Agricultural Economics Department


Date of this Version

April 2001


Published in Cornhusker Economics. April 11, 2001. Produced by the Cooperative Extension, Institute of Agriculture and Natural Resources, Department of Agricultural Economics, University of Nebraska-Lincoln .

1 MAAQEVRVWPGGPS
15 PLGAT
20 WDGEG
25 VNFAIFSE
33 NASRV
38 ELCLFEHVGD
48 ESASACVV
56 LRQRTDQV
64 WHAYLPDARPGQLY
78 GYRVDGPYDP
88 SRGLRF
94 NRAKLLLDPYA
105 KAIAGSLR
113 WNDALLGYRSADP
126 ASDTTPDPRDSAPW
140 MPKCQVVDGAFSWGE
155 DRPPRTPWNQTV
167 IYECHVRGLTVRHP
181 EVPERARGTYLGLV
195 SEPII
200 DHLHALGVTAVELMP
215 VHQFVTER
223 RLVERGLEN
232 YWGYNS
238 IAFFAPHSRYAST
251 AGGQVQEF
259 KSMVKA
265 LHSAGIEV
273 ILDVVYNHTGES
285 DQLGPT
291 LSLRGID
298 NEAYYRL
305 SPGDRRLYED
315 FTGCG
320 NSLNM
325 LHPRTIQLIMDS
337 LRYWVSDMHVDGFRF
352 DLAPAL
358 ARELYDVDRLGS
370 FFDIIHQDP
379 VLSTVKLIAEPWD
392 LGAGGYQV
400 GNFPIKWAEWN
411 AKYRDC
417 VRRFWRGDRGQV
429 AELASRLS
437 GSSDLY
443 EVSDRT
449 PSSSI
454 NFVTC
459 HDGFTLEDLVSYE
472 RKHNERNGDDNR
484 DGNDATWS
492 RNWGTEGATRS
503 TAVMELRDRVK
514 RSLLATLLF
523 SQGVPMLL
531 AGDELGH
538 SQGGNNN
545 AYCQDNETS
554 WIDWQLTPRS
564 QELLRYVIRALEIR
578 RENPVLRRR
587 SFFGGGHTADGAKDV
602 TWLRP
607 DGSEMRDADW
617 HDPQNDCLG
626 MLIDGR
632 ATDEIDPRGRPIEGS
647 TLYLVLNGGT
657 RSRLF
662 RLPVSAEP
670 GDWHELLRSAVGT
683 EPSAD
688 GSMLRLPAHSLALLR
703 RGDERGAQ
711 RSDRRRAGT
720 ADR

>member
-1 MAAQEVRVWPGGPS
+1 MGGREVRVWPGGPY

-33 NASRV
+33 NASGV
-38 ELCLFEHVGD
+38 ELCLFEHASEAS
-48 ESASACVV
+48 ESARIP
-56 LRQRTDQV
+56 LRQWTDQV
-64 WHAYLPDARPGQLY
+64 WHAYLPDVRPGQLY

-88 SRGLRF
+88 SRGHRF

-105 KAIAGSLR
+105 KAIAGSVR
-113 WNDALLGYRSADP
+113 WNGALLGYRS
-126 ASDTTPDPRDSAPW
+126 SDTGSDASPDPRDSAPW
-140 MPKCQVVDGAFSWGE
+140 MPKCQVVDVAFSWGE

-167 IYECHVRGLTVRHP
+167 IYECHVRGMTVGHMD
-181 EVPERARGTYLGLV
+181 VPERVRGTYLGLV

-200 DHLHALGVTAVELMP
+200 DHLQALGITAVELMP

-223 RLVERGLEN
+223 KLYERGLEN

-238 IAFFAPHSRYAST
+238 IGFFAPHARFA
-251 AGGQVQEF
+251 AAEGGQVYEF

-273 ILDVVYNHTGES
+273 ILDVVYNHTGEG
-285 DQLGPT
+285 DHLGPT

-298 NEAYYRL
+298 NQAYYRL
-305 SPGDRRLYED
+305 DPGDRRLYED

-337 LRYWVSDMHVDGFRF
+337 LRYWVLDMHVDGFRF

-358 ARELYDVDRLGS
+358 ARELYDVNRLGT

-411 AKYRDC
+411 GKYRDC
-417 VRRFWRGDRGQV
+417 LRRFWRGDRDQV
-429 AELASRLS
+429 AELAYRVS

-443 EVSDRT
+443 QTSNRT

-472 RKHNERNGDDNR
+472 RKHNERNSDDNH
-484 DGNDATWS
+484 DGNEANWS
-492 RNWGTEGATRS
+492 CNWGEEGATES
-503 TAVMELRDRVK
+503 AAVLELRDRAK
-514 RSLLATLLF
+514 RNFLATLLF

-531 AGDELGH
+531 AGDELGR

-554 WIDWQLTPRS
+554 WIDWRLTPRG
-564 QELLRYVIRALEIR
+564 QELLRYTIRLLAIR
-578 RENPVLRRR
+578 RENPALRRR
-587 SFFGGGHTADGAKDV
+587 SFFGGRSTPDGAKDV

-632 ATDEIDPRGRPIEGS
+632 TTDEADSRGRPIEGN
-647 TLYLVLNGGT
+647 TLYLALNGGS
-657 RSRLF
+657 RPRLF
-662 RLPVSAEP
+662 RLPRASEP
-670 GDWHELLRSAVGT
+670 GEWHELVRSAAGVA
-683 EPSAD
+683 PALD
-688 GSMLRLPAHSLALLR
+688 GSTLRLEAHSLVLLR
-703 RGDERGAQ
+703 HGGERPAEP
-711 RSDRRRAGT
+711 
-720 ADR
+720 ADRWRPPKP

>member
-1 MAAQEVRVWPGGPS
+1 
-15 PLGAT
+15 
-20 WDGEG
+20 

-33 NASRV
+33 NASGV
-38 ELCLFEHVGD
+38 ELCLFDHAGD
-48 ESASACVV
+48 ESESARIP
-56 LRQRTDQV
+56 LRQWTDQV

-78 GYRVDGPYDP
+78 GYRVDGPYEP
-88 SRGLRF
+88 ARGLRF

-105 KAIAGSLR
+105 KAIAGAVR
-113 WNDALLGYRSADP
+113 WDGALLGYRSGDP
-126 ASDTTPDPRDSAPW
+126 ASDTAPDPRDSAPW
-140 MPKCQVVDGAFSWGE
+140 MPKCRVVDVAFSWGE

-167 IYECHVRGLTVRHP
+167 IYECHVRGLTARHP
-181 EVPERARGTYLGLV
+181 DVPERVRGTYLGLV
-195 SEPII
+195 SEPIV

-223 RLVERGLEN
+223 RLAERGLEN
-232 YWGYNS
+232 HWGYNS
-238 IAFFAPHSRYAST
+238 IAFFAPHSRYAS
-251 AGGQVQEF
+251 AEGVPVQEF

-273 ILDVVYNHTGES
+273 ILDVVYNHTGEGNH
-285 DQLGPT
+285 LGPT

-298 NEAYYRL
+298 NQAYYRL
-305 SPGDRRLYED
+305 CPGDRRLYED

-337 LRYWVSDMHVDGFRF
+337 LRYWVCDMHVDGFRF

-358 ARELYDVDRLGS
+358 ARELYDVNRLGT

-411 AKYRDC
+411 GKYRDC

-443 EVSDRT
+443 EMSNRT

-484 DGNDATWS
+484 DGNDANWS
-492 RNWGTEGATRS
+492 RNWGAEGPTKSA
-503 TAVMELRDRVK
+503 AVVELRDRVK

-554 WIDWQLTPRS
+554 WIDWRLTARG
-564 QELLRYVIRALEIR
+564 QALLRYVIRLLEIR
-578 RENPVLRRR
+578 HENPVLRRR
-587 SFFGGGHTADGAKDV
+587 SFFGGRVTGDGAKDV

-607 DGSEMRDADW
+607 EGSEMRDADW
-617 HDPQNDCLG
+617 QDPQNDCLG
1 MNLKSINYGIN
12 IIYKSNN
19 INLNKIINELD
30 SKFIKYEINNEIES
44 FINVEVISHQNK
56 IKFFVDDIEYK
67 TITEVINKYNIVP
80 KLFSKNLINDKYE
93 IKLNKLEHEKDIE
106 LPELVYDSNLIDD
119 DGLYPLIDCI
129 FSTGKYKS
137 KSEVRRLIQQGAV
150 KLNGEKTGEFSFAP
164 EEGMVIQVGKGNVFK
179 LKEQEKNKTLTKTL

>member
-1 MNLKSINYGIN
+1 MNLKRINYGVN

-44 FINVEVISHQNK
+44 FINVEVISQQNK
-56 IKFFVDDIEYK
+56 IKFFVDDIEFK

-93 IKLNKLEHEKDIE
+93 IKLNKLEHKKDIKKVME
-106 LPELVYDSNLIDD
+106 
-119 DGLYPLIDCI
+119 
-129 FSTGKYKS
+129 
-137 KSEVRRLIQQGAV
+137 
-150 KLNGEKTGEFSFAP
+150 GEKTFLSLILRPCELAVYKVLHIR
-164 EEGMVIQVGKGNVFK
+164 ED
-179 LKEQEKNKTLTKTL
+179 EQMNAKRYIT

Lately, it seems that one of the most commonly asked questions is, will we ever see grain prices recover? There are some indicators that would leave us to believe that there is some light at the end of the tunnel. It appears that global consumption over the past few years has been catching up with the increase in production that has occurred recently. When looking at the chart on the next page, the grain stocks to use ratio is at a relatively modest 16.5 percent. This is the lowest since 1996 when world inventories declined because of a relatively poor harvest in 1995. The graph shows that consumption actually outpaced production in 1999. But from 1996 through 1998, production was significantly higher than consumption. While this is an indication that we could start to see prices rise, we must bear in mind that an average or a little better than average crop would keep the lid on price movements.